It cannot be underestimated how important the artistic team is on a comic book. It can make or break a title. The interesting thing is that over time (sometimes years) a title will go through wild swings in the life of that title. To name a few, John Byrne’s Fantastic Four, Miller’s Daredevil and Gene Colan’s Doctor Strange were all great examples of just that. Wild swings.

One of the most startling that I recall was the first issue of Neal Adams and Tom Palmer on X-Men. I remember opening up X-Men #56 and the opening credits said “and introducing the penciling wizardry of Neal Adams!”.

Now I was familiar with Tom Palmer from his incredible pairing with Gene Colan on Doctor Strange. I love that art team! It was pretty obvious that Tom Palmer is a great inker, but this Neal Adams guy really caught my eye. As a budding artist, I had no idea how he could draw so… realistically. I was hooked.The X-Men was a title that really left me flat before that. The storylines by Arnold Drake and Werner Roth had not been able to get me excited and I chose to purchase other titles that turned my crank more,  on my limited budget.I did check them out though at the stands and did see the Steranko take on issue# 51 but the team of Steranko and Tartaglione didn’t wow me, even though it was a giant step up from Werner Roth. Issue #52 was a horrible Don Heck/Werner Roth issue which left me totally flat, and issue# 53 was Barry Smith’s first work for Marvel. Again, potential, but not exactly awe inspiring.

Awe Inspiring was Neal Adams and Tom Palmer.

Their talents were showcased with a killer Sentinels story, that to me was terrifying in its plausibility and in its execution. The Sentinels were not only Big Brother, it was really BIG Brother! The lifelike nature and dynamic page layouts were outstanding in their ability to embellish the storytelling. And the use of zip-a-tone, which I had no idea what that was, or how you used it. I quickly figured out that since the only other place I had seen it was Colan and Palmer’s Doc Strange, that this was something that Tom Palmer was responsible for.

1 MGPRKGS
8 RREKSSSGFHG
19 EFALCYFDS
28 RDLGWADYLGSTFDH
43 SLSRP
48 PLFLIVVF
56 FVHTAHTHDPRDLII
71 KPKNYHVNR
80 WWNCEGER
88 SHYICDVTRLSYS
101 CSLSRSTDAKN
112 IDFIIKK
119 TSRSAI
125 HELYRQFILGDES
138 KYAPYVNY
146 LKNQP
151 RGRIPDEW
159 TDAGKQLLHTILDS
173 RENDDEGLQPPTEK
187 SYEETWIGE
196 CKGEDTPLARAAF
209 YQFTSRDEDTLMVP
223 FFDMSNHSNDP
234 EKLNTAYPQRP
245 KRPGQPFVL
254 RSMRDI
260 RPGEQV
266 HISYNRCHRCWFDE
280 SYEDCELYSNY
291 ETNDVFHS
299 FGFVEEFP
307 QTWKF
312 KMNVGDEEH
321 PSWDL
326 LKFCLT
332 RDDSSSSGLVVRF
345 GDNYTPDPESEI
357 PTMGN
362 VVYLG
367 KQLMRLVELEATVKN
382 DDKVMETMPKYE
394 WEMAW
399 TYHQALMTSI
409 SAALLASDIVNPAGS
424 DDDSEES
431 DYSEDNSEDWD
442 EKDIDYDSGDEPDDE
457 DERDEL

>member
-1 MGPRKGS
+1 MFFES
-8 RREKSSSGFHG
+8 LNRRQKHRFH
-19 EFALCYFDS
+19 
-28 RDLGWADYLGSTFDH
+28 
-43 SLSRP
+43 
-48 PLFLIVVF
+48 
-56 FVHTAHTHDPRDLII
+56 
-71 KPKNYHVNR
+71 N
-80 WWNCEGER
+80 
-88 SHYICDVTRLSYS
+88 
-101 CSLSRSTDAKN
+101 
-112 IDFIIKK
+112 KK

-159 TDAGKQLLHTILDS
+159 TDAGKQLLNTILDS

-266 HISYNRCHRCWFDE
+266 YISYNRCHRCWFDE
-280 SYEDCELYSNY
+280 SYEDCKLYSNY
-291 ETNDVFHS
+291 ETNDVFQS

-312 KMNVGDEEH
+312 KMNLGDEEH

The introduction of Alex Summers and his becoming Havoc was probably one of the most unique costumes ever designed, and the use of concentric circles to display his power was again, very unique. In later issues with the introduction to Sauron and the Savage Land storyline we got to see this creative team shine .It was also pretty obvious that Roy Thomas was really excited about scripting these stories.

If you are not familiar with this era of the X-Men from the very late Silver Age/early Bronze Age do yourself a favor and check it out! They are available in affordable trade paperback.

Check out the attached images and see if you aren’t drawn to this work. I was so impressed with Neal’s work I started buying his DC stuff as well, which was something I rarely did. Buy DC books that is. I could really appreciate the Denny O’Neil/Neal Adams collaboration on Batman,Green Lantern, and he was doing so many covers at that time, it led me to such DC stalwarts as Irv Novick and Dick Giordano.

X-Men issue 58 cover by Neal Adams. Source.

So again, if you are unfamiliar with this era, check it out! You won’t be sorry you did.

Continued Happy Collecting!